(To be read at the Service of Universal Worship)
Religious Gatheka Number 10
The Prophet is the manifestation of the same spirit who can rightfully be called Alpha and Omega in its fullest expression, although the spirit of Alpha and Omega is in all beings, in a loving mother, in a kind father, in an innocent child, in a helpful friend, in an inspiring teacher. The Prophet is a mystic and greater than a mystic; the Prophet is a philosopher and greater than a philosopher; the prophet is a poet and greater than a poet, the Prophet is a teacher and greater than a teacher, the Prophet is a seer and greater than a seer. Why greater? Because he has a duty to perform, together with the blessing that he brings upon earth.
In the terms of the Eastern people the prophet is termed Paghambar. There are also two other names, Nabi and Rasul; and although each of these names is expressive of the prophet, yet each name is significant of a certain attribute of the prophet, also each of those words denotes a certain degree of his evolution. Paghambar verbally means the message bearer, and this word is used for the Holy Ones who from time to time brought a divine message to a certain community, nation or race, whenever there was need of wakening a certain people.
The Paghambar has worked as an alarm to warn people of the coming dangers; the Paghambar has brought reforms to improve the condition of his people. Nabi is the prophet who is not only for a certain section of humanity. Although he may live and move only in a limited region of the world, yet what he brings has its bearing upon the whole humanity. It may not be fulfilled in his lifetime, but a day of the fulfillment comes some time, even if it be in some centuries that all he brought reaches the whole humanity. Rasul is a term which denotes a degree advanced, where the prophet has not only brought a message to the world, but fulfilled his task during his lifetime, through all tests and trials that a prophet is meant to meet in life.
The prophet is an interpreter of the divine law in human tongue. He is an ambassador of the spiritual hierarchy, for he represents to humanity the illuminated souls who are known and unknown to the world, who are hidden and manifest, who are in the world or on the other side of the world. The prophet is an initiate, and initiator, for he is an answer to the cry of humanity of individuals and of the collectivity, the one who sympathizes with those in pain, guides those in darkness, harmonizes those who are in conflict and brings peace to the world, which always when excited with its activity of centuries loses its equilibrium.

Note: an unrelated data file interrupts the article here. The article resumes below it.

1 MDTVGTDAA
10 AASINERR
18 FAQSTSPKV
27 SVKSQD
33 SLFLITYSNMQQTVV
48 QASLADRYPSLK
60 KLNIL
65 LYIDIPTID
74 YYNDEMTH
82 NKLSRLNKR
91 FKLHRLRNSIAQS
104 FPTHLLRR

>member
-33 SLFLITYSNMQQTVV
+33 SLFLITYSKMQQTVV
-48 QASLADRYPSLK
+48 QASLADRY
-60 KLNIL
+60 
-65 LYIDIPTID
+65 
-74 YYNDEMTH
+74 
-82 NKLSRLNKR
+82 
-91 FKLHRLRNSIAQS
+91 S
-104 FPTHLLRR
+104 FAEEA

The prophet can never tell the ultimate truth, which only his soul knows and no words can explain. His mission is therefore to design and paint and make the picture of the truth in words that may be intelligible to mankind. The bare truth not every man can see. If he can see he needs no more teaching. The prophet, so to speak, listens to the words of God in the language of God, and he interprets the same words in the human tongue. He speaks to every man in his own language, he converses with every man, standing on his own plane. Therefore he has little chance to disagree, unless there were someone who wanted disagreement and nothing else; there he cannot help.
Besides the words which even an intellectual person can speak, the prophet brings the love and the light which is the food of every soul. The very presence of the prophet may make a person see things differently, and yet he may not know that it was because of the prophet. He may only think that that which was not clear to him, or for a moment seemed different to him is now right and clear. For the prophet is a living light, a light which is greater in power than the sun, for the light of the sun can only make things clear to the eyes, but the light that the prophet brings to the world makes the heart see all that the eyes are not capable of seeing. The prophet brings love, the love of God, the Father and Mother of the whole humanity, a love that is life itself. No words nor actions can express that love. The presence of the prophet, his very being, speaks of it, if only the heart had ears to listen. Verily, to the believer all is right, and to the unbeliever all is wrong.
The principal work of the prophet is to glorify the Name of God and to raise humanity from the denseness of the earth, to open the doors of the human heart to the divine beauty which is everywhere manifested and to illuminate souls which are groping in darkness for years. The prophet brings the message of the day, a reform for that particular period in which he is born. A claim of a prophet is nothing to the real prophet. The being of the prophet, the work of the prophet, and the fulfillment of his task is itself the proof of prophethood.